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Keywords:

  • kidney cancer;
  • lung metastases;
  • oligonucleotide microarrays

Abstract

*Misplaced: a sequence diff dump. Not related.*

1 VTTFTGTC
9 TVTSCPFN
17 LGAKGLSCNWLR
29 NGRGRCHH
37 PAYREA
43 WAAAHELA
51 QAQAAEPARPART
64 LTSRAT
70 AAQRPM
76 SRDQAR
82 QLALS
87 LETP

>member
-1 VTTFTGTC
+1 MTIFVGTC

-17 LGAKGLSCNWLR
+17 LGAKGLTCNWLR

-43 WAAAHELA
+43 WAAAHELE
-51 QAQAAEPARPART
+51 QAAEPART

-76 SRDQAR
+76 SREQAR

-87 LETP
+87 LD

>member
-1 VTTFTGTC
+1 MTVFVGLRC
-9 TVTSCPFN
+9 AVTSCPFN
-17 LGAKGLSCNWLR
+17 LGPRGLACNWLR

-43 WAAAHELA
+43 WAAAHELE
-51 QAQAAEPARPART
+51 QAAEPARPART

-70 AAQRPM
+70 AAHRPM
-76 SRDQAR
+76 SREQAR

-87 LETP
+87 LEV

Our understanding of metastatic spread is limited and molecular mechanisms causing particular characteristics of metastasis are largely unknown. Herein, transcriptome-wide expression profiles of a unique cohort of 20 laser-resected pulmonary metastases (Mets) of 18 patients with clear-cell renal cell carcinoma (RCC) were analyzed to identify expression patterns associated with two important prognostic factors in RCC: the disease-free interval (DFI) after nephrectomy and the number of Mets per patient. Differentially expressed genes were identified by comparing early (DFI ≤ 9 months) and late (DFI ≥ 5 years) Mets, and Mets derived from patients with few (≤8) and multiple (≥16) Mets. Early and late Mets could be separated by the expression of genes involved in metastasis-associated processes, such as angiogenesis, cell migration and adhesion (e.g., PECAM1, KDR). Samples from patients with multiple Mets showed an elevated expression of genes associated with cell division and cell cycle (e.g., PBK, BIRC5, PTTG1) which indicates that a high number of Mets might result from an increased growth potential. Minimal sets of genes for the prediction of the DFI and the number of Mets per patient were identified. Microarray results were confirmed by quantitative PCR by including nine further pulmonary Mets of RCC. In summary, we showed that subgroups of Mets are distinguishable based on their expression profiles, which reflect the DFI and the number of Mets of a patient. To what extent the identified molecular factors contribute to the development of these characteristics of metastatic spread needs to be analyzed in further studies. © 2009 UICC